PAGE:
"The encroached neighbor" should immediately review the specific facts with the encroached neighbor's attorney.
Outside of complaining to the appropriate government office that the legally required setback was not met, the encroached neighbor cannot do anything about the house itself as the house does not encroach on the encroached neighbor's land.
Given that the house was built in 1972, the government may not be able to do anything about the house now.
However, the encroached neighbor has standing to start a legal proceeding when something encroaches the encroached neighbor's land.
In WA, rights acquired by adverse possession generally takes 10 years.
"the encroaching neighbor also believes they have a right to keep things the way they are now" likely would be legally incorrect.
So, the encroached neighbor should want to do something now before losing the right to do something about the encroaching objects.
I agree with the other answer, but wanted to add a few points.
First, whose recent survey was this? Was the survey for the "encroaching property" or the "encroached property"? Was a survey provided when the deck permit was obtained? What did it show? Are the properties platted? What does the plat show about the configuration of the lots? Before getting into a huge fight, it might be good to get another opinion about the property boundaries.
If both properties are within a subdivision, there may be covenants or declarations that have been violated, and which could be enforced.
Both parties are probably going to have to "laywer up" to resolve this, and no one can give you good legal advice without seeing deeds, plats, surveys, etc. for the properties. Both parties should collect all the backup material available to help the attorneys evaluate their positions and options.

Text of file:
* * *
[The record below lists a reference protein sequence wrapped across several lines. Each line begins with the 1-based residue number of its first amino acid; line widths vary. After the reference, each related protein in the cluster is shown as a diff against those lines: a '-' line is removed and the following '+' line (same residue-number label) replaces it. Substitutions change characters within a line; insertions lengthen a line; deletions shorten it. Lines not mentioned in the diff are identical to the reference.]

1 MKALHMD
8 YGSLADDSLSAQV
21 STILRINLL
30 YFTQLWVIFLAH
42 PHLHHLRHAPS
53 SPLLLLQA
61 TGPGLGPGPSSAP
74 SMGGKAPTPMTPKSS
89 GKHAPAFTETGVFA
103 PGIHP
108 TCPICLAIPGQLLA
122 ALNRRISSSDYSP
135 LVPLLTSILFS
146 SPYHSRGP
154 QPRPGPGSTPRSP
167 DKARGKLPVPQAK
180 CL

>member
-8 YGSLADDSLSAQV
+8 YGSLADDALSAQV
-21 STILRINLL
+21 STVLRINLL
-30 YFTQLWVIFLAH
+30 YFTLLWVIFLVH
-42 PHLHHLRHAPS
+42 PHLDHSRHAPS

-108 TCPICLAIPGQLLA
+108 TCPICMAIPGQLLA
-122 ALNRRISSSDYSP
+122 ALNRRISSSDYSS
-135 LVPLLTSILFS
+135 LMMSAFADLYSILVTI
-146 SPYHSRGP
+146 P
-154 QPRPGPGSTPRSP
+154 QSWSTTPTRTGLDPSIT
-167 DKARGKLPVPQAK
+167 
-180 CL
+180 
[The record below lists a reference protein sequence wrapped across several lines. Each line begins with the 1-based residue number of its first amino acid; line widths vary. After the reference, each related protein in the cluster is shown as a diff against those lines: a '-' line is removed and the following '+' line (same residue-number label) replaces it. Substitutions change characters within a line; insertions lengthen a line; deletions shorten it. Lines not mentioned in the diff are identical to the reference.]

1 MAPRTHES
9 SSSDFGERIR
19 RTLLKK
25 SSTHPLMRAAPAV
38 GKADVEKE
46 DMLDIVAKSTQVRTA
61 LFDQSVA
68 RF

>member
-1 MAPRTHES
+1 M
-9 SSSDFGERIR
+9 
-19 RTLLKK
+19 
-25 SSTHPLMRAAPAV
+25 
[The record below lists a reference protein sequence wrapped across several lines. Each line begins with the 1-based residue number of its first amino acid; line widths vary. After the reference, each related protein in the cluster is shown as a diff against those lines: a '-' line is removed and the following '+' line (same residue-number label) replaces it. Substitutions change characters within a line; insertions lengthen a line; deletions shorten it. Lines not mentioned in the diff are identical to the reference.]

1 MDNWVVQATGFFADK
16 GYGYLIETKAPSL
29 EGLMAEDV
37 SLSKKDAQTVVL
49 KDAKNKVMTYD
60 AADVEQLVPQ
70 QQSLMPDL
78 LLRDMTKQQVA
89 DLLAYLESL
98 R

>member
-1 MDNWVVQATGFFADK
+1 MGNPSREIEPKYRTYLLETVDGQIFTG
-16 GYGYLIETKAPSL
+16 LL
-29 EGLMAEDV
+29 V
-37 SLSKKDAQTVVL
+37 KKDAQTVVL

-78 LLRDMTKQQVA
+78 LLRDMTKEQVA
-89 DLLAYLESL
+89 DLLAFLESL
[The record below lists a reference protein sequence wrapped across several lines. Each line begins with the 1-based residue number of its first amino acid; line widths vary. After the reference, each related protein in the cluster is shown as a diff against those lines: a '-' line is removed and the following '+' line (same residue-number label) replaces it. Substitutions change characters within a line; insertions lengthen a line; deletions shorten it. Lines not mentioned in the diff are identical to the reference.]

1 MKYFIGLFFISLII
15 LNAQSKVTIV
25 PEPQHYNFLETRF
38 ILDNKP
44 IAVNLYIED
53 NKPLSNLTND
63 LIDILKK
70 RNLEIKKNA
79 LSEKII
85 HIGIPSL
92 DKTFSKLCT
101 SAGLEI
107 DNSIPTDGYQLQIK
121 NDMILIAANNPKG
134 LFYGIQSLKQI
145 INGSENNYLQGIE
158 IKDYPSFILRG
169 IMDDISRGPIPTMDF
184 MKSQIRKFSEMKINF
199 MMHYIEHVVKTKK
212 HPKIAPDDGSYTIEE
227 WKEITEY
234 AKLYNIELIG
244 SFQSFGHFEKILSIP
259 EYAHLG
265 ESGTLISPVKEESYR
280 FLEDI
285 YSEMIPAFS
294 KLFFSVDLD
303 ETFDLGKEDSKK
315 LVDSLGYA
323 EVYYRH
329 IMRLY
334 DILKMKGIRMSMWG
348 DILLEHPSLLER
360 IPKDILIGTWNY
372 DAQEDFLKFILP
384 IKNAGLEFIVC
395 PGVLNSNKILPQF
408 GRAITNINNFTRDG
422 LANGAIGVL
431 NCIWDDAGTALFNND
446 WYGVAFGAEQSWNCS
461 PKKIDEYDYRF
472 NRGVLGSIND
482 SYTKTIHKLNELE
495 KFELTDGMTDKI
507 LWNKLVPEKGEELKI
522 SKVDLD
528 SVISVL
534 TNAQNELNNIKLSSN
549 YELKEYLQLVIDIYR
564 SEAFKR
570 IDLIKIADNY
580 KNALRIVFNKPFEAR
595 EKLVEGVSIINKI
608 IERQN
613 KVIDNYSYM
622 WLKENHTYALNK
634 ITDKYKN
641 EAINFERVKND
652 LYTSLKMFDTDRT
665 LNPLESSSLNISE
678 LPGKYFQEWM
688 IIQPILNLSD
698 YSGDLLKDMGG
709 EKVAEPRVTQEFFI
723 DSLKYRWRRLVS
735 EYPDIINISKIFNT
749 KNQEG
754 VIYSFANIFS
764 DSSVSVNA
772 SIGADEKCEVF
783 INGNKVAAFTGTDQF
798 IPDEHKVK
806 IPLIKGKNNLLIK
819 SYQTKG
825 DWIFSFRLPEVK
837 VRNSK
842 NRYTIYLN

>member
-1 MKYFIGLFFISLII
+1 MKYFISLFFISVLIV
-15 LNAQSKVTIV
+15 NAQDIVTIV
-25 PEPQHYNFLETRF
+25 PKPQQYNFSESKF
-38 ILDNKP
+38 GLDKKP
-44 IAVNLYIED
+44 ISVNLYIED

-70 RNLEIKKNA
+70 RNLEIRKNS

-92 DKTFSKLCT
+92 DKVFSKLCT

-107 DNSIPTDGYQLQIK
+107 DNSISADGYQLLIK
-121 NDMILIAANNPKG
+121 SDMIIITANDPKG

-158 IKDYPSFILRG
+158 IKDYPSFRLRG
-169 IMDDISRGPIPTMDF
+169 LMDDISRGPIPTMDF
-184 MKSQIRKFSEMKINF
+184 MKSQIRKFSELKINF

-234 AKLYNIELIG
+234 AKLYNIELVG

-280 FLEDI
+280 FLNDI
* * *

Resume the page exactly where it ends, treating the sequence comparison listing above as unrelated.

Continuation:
I agree with the other answers, but let me add a little from the perspective of a Washington attorney. Of course, the concern is that the neighbor has or will acquire some sort of ownership by the encroachment by adverse possession. There are two important considerations to that, though. First, the presumption is that a use of another's property is permissive - not adverse. So long as the use is permissive, the ten-year adverse possession time doesn't start running. Permission can be shown in a lot of ways, and is more a factual than a legal question. Second, a "structure" - which a deck likely is - cannot generally encroach into the side-yard setback areas of a lot, which vary based on zoning. There is even some law that says that an adverse possession that violates the law will not ripen into ownership. Perhaps more importantly, from a practical standpoint, is that the violation of the setback can be abated by the City (or by you using one of a number of procedures). You might even want to check with the local fire authority. Bottom line, if the encroachment is not a problem physically for you, but the concern is adverse possession, get the neighbor to sign an acknowledgment that it is using the property with your permission. If it is a problem, then first try to get the City to do its job. If that doesn't work, a trespass/quiet title action may be necessary. The Courts are not particularly reluctant to make people tear down such encroachments (even entire houses, on occasion) when the trespass is intentional. With a trespass action, there is even some potential to get damages and reimbusement for your legal fees. Sounds like you have a pretty good legal case, but litigation won't do much for your neighborly relations! Finally, technically, you can protect your private property; i.e., you could possibly tear those improvements out of there. Not recommended. Get the City or a Court behind you before such a precipitous action. A possible practical solution: sell the neighbor the property they need, subject to a boundary line adjustment, if you don't need the property for your own use. Good luck!